Confession important opportunity of Lent

Dear brothers and sisters in Christ,

May the blessings of this Lenten season fill your hearts with grace and deeper love for our Lord Jesus Christ. In my last letter, I reminded you of the basic purpose and program of Lent, that of preparing for the passion, death and resurrection of our Lord, so that we can become (and remain) more closely united to him in his saving paschal mystery. Especially by the renewed discipline of prayer, fasting, and works of mercy, we seek to unite ourselves to him.

“If we have died with him, we shall also live with him” (2 Tim 2:11). Dying the “death” of Lenten penance in our little and practical self-denials, we hope to be saved from the much greater death of not being known by him at our judgment (see Mt 7:23).

It should be clear, then, that these penitential actions of Lent cannot remain merely exterior observances. Certainly we enact them with our bodies, but even more importantly, we must desire in our hearts and in our souls what they signify, namely, turning away from all that does not please God, and “taking up our cross to follow him” (Mt 16:24). The works of Lent are empty rituals (see Mt 23:27), if they do not help us to turn more fully and truly toward Christ.

Can the things of this world save us? God made them “good” and “very good,” and when we use them according to his will, they are indeed blessings and joys for us. Yet they cannot unite us to God, nor bring us to heaven. Nor can they speak the truth for themselves or protest when we abuse them, using them contrary to God’s will for sinning, as we so frequently do. Only Christ can save us, and that only if we love him more than we love the things of the created world.

One of the most important opportunities of Lent, then, is to go to confession. In the sacrament of confession, in the most spiritually intimate way, Christ comes to us with the power of forgiveness of sins and restoration of perfect harmony with him and with the church. All he asks of us is the humility and trust of young children for those who love them (see Mt 18:3).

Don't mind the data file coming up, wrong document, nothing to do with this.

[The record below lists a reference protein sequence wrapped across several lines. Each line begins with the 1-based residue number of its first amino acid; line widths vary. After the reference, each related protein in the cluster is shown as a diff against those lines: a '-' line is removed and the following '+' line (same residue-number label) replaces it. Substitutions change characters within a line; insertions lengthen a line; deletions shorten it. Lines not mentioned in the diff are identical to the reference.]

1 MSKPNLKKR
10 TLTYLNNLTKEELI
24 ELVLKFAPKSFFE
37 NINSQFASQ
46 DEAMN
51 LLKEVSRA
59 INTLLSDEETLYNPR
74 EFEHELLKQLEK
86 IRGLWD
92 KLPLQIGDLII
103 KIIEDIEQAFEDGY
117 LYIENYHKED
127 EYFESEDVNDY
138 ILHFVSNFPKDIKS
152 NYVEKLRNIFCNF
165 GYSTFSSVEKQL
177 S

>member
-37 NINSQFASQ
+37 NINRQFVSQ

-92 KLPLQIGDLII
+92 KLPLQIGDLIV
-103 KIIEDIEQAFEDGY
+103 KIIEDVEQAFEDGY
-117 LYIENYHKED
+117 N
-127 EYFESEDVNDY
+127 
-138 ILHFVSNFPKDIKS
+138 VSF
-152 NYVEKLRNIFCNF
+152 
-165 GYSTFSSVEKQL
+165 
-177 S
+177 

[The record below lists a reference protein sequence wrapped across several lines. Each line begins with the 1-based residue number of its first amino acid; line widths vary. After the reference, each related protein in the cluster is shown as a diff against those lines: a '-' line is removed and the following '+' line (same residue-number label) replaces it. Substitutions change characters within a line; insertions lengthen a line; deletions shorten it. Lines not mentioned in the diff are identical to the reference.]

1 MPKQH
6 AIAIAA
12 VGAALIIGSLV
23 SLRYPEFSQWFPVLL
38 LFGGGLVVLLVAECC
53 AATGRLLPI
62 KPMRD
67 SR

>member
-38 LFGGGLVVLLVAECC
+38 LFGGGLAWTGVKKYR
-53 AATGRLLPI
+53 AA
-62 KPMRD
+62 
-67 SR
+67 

Recently, I saw a video on the internet, of a baby born deaf, hearing for the first time with the aid of an implant. When she heard her mother’s voice, she broke into a smile of such wonder and love! It was very touching to see. Should we not respond to Christ’s healing grace in the same way? In our sins, we are cut off from God in much the same sense as this baby was cut off from experiencing her mother’s loving voice.

In receiving forgiveness in confession, we perceive the reality of God’s infinite love for us anew and are rejoined to him within the embrace of the church. So then, go to confession! We all need it!

Next week, on Tuesday, March 14, in every parish or parish grouping of our diocese, there will be an opportunity to go to confession. This is our annual “The Light is On” campaign. You can find a full list of locations and times at your local parish, or on our diocesan website at www.scdiocese.org/the-light-is-on-for-you/.

Of course this will not be the only opportunity, as many of our parishes offer multiple penance services, especially during Lent — but why wait?

I urge you to continue to make good use of this season of Lent, growing in faith and love with our Lord Jesus Christ! Let us continue to pray for each other.

Your brother in Christ,

Most Reverend R. Walker Nickless
Bishop of Sioux City

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